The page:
Photograph showing potato tubers that are either resistant or not to tuber blight

GM Maris Piper potatoes (top row) that are resistant to both late blight and tuber blight, developed at The Sainsbury Laboratory.

Current agricultural practice is unsustainable, and we urgently need innovation. Methods such as gene editing and genetic modification are crucial for intensifying crop production in a sustainable way. With the new freedoms outside the EU, The Sainsbury Laboratory encourages further steps to be taken towards the commercialization of gene edited products as well as a new regulatory framework for genetic modification.

Professor Nick Talbot FRS, Executive Director of The Sainsbury Laboratory, said:

“Gene editing provides the opportunity to deliver knowledge-based plant breeding and harness plant biodiversity. We can achieve the outcomes of plant breeding—which has been so successful in controlling diseases and improving yields—but in a much more precise manner. In this way, we can aim to produce nutritious crops requiring much lower fertiliser inputs and with greater resilience. We need innovation to help us escape from the chemical treadmill of current agriculture. In the face of the climate emergency, doing nothing is no longer an option.”

Professor Sophien Kamoun FRS, Group Leader at The Sainsbury Laboratory, said:

“Gene editing technology can be used to remove genes from crop genomes that make them susceptible to diseases. We need to be able to use these innovations if we want to provide enough food for our growing human population without causing further damage to our environment."

"Back in 2013, our scientists at The Sainsbury Laboratory were among the very first to develop the CRISPR gene editing tech in plants, a technology that carries so much potential and so many opportunities for world agriculture. Yet, we had to sit back and watch other countries, like the US and Japan, bring their CRISPR bio-edited plants to market. I hope that we can finally capitalize on the world-leading research base we have in this country in plant sciences and help make agriculture more sustainable.”

Professor Jonathan Jones FRS, Group Leader at The Sainsbury Laboratory, said:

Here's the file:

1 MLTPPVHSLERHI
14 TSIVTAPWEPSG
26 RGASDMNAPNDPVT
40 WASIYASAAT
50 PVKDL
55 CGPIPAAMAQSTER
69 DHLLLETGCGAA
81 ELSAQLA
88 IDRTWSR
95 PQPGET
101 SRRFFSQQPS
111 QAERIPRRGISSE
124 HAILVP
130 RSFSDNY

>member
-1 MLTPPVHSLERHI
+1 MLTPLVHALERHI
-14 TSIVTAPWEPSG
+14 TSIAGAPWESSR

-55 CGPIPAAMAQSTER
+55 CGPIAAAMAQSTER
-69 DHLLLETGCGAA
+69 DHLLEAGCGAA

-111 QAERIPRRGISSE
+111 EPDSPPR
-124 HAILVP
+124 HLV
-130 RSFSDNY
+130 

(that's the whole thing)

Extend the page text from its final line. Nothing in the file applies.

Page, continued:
“I welcome the decision of DEFRA to act on the scientific consensus about the utility and safety of gene editing for crop improvement. Enabling plant breeders to take advantage of these benign and useful methods is essential to increase food production by 50% by 2050, in a warming world, while minimizing agrichemical use.”

“I’m also pleased to see in the DEFRA statement that there are plans to adopt a more scientific and proportionate approach to the regulation of genetic technologies. In our own work, we use the GM method to move immune receptors from one plant to another, increasing the plant's capacity to activate its defenses quickly enough to thwart disease. The government must not miss the opportunity to facilitate use of this benign and helpful method for reducing the environmental impact of agriculture, and I look forward to seeing this reassessment implemented.”


Notes for Editors

For more information or to arrange an interview with Nick Talbot, Jonathan Jones or Sophien Kamoun please contact Mia Cerfonteyn at or +44 7542028857.

Further reading:

Blight-resistant Maris Piper:

Tomelo, a gene edited tomato:

Gene-editing a more compact tomato plant:

The role of genetic technologies in sustainable agriculture:

About The Sainsbury Laboratory, Norwich

The Sainsbury Laboratory ( is an independent research institute that focuses on plant health for a sustainable future. It makes fundamental scientific discoveries in molecular plant-microbe interactions and applies these to reduce crop losses caused by plant diseases, particularly in low-income countries. Around one hundred and twenty staff and students work and study at the Laboratory which is located on the Norwich Research Park, United Kingdom. The Laboratory is generously supported by the Gatsby Charitable Foundation and by the University of East Anglia, wins competitive grants from the BBSRC, ERC and other research grant funding bodies and, for some research programmes, is funded by commercial companies. Established in 1987, highlights of The Sainsbury Laboratory include: discovery of RNA interference in plants by Prof. Sir David Baulcombe FRS as recognised by the Lasker Award and the Wolf Prize in Agriculture, discovery of the first immune receptor in plants by Prof. Jonathan Jones FRS, three current Group Leaders are Fellows of the Royal Society, and five researchers who have been on the Highly Cited Researchers list of top 1% scientists in the world since 2018.